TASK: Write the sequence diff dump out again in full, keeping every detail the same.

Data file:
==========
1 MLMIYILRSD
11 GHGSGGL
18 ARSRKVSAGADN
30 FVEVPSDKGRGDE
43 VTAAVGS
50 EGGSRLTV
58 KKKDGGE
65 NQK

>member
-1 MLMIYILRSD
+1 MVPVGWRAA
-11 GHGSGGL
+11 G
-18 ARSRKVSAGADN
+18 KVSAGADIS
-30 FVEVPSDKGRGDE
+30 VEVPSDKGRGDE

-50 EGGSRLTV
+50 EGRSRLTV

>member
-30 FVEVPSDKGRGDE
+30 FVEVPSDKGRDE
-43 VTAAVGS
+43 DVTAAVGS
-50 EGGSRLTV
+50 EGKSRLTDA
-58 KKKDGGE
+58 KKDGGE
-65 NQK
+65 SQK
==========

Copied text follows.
1 MLMIYILRSD
11 GHGSGGL
18 ARSRKVSAGADN
30 FVEVPSDKGRGDE
43 VTAAVGS
50 EGGSRLTV
58 KKKDGGE
65 NQK

>member
-1 MLMIYILRSD
+1 MVPVGWRAA
-11 GHGSGGL
+11 G
-18 ARSRKVSAGADN
+18 KVSAGADIS
-30 FVEVPSDKGRGDE
+30 VEVPSDKGRGDE

-50 EGGSRLTV
+50 EGRSRLTV

>member
-30 FVEVPSDKGRGDE
+30 FVEVPSDKGRDE
-43 VTAAVGS
+43 DVTAAVGS
-50 EGGSRLTV
+50 EGKSRLTDA
-58 KKKDGGE
+58 KKDGGE
-65 NQK
+65 SQK